NLRB Blues? How To Avoid Being Viewed as a Joint Employer
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NLRB Blues? How To Avoid Being Viewed as a Joint Employer

NLRB Blues? How To Avoid Being Viewed as a Joint Employer

Recent decisions and efforts by the National Labor Relations Board (NLRB) and the U.S. Department of Labor (DOL) have raised the serious possibility that franchisors may, depending upon the particular circumstances, be considered joint employers, along with their franchisees, of the employees of the franchisee.

Last August, the NLRB issued a decision (Browning-Ferris) in which it ruled that a company could be a "joint employer" of the employees of its independent contractors even if it does not actually control the employment decisions of the independent contractors, as long as it 1) exerts indirect control or 2) possesses the right to control those decisions. Similarly, the current Administrator of the Wage and Hour Division of the DOL (David Weil) has taken the position that to protect workers, franchisors should be held liable for the labor and employment liabilities of their franchisees.

While all of these actions seem to be headed in the direction of finding franchisors jointly liable for the employment actions of their franchisees, there are measures that franchisors may take now to decrease the likelihood that they will be found to be joint employers. A decision issued in the midst of all of these developments may offer guidance franchisors might follow to possibly steer clear of a joint employer finding. In April 2015, the Associate General Counsel of the NLRB issued an advice memorandum finding that Freshii Development, LLC, a fast-casual restaurant chain and franchisor, is not a joint employer with one of its franchisees, Nutritionality, Inc.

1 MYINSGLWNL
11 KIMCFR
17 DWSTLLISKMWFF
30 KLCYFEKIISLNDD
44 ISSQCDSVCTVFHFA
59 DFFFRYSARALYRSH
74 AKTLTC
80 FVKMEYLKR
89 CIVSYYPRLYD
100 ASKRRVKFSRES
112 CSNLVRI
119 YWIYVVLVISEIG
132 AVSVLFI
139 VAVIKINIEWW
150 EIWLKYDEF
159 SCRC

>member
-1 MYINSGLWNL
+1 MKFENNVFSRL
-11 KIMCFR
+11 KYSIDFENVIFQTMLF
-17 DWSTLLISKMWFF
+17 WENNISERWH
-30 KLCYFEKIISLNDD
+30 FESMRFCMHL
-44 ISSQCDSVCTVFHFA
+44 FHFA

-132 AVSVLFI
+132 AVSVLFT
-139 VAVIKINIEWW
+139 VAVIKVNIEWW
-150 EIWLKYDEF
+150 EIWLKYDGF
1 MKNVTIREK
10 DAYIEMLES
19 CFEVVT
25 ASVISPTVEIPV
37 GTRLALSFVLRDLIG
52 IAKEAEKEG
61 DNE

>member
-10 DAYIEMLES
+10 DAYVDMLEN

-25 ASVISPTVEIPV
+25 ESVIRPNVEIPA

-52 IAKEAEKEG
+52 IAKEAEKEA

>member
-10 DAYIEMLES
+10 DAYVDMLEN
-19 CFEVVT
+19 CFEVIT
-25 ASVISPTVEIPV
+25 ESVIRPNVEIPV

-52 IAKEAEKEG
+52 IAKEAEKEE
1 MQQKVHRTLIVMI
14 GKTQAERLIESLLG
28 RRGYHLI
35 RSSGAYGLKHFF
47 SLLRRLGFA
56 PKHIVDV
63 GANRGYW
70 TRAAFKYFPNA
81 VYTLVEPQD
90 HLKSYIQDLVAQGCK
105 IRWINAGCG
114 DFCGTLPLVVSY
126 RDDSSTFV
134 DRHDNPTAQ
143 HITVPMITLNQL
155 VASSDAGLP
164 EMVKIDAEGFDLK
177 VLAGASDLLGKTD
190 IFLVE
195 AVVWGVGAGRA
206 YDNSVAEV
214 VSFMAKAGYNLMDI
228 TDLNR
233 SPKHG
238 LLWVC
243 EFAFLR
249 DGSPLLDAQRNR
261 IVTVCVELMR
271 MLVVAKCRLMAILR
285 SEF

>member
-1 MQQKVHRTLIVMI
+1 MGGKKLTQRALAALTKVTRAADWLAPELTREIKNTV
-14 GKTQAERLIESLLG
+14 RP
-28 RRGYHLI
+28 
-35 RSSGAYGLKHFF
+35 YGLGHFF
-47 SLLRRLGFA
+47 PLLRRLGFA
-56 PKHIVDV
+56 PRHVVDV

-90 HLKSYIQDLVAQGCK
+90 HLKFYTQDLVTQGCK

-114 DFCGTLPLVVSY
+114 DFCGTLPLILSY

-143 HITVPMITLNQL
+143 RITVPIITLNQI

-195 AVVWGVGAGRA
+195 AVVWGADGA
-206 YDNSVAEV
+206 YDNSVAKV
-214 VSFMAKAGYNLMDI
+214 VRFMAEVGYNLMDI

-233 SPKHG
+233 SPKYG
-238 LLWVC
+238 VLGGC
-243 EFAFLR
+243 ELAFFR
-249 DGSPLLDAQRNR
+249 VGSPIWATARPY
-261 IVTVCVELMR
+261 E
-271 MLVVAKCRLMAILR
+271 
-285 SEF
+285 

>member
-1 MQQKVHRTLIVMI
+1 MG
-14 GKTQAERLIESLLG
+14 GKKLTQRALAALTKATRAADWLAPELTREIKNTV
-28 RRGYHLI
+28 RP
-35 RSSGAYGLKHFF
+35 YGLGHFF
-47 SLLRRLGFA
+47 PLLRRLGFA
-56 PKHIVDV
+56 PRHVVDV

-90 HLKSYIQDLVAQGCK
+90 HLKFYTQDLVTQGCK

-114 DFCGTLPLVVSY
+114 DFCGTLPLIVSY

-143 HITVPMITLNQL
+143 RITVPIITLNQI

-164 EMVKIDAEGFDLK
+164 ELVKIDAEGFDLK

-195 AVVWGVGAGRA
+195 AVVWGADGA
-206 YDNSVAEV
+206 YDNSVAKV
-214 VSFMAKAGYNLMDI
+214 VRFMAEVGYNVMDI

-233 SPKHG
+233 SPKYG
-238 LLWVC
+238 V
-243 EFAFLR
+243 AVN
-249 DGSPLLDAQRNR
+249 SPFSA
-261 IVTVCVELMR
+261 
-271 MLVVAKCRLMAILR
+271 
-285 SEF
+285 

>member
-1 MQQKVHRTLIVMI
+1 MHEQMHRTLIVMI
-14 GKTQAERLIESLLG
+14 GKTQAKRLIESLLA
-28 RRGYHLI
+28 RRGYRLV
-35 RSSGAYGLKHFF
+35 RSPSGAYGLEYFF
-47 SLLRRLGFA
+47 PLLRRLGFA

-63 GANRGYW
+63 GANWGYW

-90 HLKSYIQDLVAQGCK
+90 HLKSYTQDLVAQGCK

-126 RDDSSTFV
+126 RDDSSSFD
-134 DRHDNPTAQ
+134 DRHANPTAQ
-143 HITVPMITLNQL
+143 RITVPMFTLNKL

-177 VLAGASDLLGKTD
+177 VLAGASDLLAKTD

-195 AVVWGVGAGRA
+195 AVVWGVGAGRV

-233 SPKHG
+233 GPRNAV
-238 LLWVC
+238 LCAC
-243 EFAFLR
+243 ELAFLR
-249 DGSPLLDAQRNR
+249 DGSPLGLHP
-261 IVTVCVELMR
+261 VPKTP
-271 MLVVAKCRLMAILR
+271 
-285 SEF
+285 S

The facts which the Associate General Counsel cited in support of his conclusion are noteworthy:

  • Freshii was not involved in determining the wages, raises or benefits of the franchisee's employees.
  •  Freshii played no role in its franchisee's decisions regarding hiring, firing, disciplining, or supervising employees.
  • Freshii was not involved in the franchisee's scheduling and setting work hours of its employees.
  • Freshii had no involvement in any ongoing trainings offered by the franchisee. (The required trainings that owners and managers attended before opening a franchise dealt primarily with operating a restaurant.)

Instead, sections of the operations manual, other than the recipes and décor elements, were offered as "recommendations," rather than "mandatory requirements." Inspections by Freshii were limited to ensuring compliance with its mandatory brand standards and not any employment-related policies. Moreover, Freshii did not affect the terms and conditions of the franchisee's employees through its contractual right of termination of the franchise agreement.

The Associate General Counsel concluded that "All of this evidence is consistent with the clear language of the franchise agreement, which gives the franchisee the power to determine whether to use Freshii's personnel policies or procedures and states that Freshii 'neither dictates nor controls labor or employment matters for franchisees and their employees....'"

Suggestions for franchisors